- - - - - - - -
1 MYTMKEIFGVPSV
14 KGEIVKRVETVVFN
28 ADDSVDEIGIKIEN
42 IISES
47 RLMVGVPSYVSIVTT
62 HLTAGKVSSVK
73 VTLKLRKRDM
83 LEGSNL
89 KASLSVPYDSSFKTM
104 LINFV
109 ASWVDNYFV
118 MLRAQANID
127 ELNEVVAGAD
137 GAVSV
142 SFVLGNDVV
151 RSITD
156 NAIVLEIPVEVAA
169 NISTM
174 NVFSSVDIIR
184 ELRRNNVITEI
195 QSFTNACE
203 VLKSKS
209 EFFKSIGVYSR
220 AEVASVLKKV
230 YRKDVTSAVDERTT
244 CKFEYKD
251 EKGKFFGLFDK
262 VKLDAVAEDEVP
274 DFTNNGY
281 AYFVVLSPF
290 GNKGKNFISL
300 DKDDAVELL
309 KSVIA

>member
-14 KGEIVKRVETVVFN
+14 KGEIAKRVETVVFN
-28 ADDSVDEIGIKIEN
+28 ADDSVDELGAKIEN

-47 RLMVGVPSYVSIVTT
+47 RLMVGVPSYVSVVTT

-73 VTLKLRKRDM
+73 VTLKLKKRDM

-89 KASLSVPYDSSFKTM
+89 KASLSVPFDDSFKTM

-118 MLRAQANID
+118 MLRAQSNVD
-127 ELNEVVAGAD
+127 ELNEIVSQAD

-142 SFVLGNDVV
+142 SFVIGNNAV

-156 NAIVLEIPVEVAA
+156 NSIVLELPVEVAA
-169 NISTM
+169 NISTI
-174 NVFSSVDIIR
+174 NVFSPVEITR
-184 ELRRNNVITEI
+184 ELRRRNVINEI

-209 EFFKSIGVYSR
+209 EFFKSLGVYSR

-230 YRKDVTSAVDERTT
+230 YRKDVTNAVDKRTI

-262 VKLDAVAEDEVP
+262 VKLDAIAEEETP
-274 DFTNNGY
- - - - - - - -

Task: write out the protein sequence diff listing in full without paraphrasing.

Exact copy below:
1 MYTMKEIFGVPSV
14 KGEIVKRVETVVFN
28 ADDSVDEIGIKIEN
42 IISES
47 RLMVGVPSYVSIVTT
62 HLTAGKVSSVK
73 VTLKLRKRDM
83 LEGSNL
89 KASLSVPYDSSFKTM
104 LINFV
109 ASWVDNYFV
118 MLRAQANID
127 ELNEVVAGAD
137 GAVSV
142 SFVLGNDVV
151 RSITD
156 NAIVLEIPVEVAA
169 NISTM
174 NVFSSVDIIR
184 ELRRNNVITEI
195 QSFTNACE
203 VLKSKS
209 EFFKSIGVYSR
220 AEVASVLKKV
230 YRKDVTSAVDERTT
244 CKFEYKD
251 EKGKFFGLFDK
262 VKLDAVAEDEVP
274 DFTNNGY
281 AYFVVLSPF
290 GNKGKNFISL
300 DKDDAVELL
309 KSVIA

>member
-14 KGEIVKRVETVVFN
+14 KGEIAKRVETVVFN
-28 ADDSVDEIGIKIEN
+28 ADDSVDELGAKIEN

-47 RLMVGVPSYVSIVTT
+47 RLMVGVPSYVSVVTT

-73 VTLKLRKRDM
+73 VTLKLKKRDM

-89 KASLSVPYDSSFKTM
+89 KASLSVPFDDSFKTM

-118 MLRAQANID
+118 MLRAQSNVD
-127 ELNEVVAGAD
+127 ELNEIVSQAD

-142 SFVLGNDVV
+142 SFVIGNNAV

-156 NAIVLEIPVEVAA
+156 NSIVLELPVEVAA
-169 NISTM
+169 NISTI
-174 NVFSSVDIIR
+174 NVFSPVEITR
-184 ELRRNNVITEI
+184 ELRRRNVINEI

-209 EFFKSIGVYSR
+209 EFFKSLGVYSR

-230 YRKDVTSAVDERTT
+230 YRKDVTNAVDKRTI

-262 VKLDAVAEDEVP
+262 VKLDAIAEEETP
-274 DFTNNGY